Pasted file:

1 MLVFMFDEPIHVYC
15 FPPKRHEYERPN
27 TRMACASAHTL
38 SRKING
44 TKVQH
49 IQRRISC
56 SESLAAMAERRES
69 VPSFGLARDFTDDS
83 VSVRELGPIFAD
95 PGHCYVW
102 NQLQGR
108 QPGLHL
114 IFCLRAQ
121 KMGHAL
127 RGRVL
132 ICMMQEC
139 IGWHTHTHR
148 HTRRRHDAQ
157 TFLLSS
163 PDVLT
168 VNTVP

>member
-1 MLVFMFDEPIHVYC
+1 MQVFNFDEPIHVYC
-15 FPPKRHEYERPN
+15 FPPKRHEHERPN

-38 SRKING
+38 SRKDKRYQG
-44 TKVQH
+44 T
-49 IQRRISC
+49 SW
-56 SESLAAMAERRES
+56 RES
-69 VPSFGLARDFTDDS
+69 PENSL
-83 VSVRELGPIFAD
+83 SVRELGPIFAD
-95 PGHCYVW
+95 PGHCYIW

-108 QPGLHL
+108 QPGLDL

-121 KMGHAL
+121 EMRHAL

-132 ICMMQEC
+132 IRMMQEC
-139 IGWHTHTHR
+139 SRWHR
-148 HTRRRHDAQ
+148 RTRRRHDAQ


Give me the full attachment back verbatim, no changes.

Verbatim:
1 MLVFMFDEPIHVYC
15 FPPKRHEYERPN
27 TRMACASAHTL
38 SRKING
44 TKVQH
49 IQRRISC
56 SESLAAMAERRES
69 VPSFGLARDFTDDS
83 VSVRELGPIFAD
95 PGHCYVW
102 NQLQGR
108 QPGLHL
114 IFCLRAQ
121 KMGHAL
127 RGRVL
132 ICMMQEC
139 IGWHTHTHR
148 HTRRRHDAQ
157 TFLLSS
163 PDVLT
168 VNTVP

>member
-1 MLVFMFDEPIHVYC
+1 MQVFNFDEPIHVYC
-15 FPPKRHEYERPN
+15 FPPKRHEHERPN

-38 SRKING
+38 SRKDKRYQG
-44 TKVQH
+44 T
-49 IQRRISC
+49 SW
-56 SESLAAMAERRES
+56 RES
-69 VPSFGLARDFTDDS
+69 PENSL
-83 VSVRELGPIFAD
+83 SVRELGPIFAD
-95 PGHCYVW
+95 PGHCYIW

-108 QPGLHL
+108 QPGLDL

-121 KMGHAL
+121 EMRHAL

-132 ICMMQEC
+132 IRMMQEC
-139 IGWHTHTHR
+139 SRWHR
-148 HTRRRHDAQ
+148 RTRRRHDAQ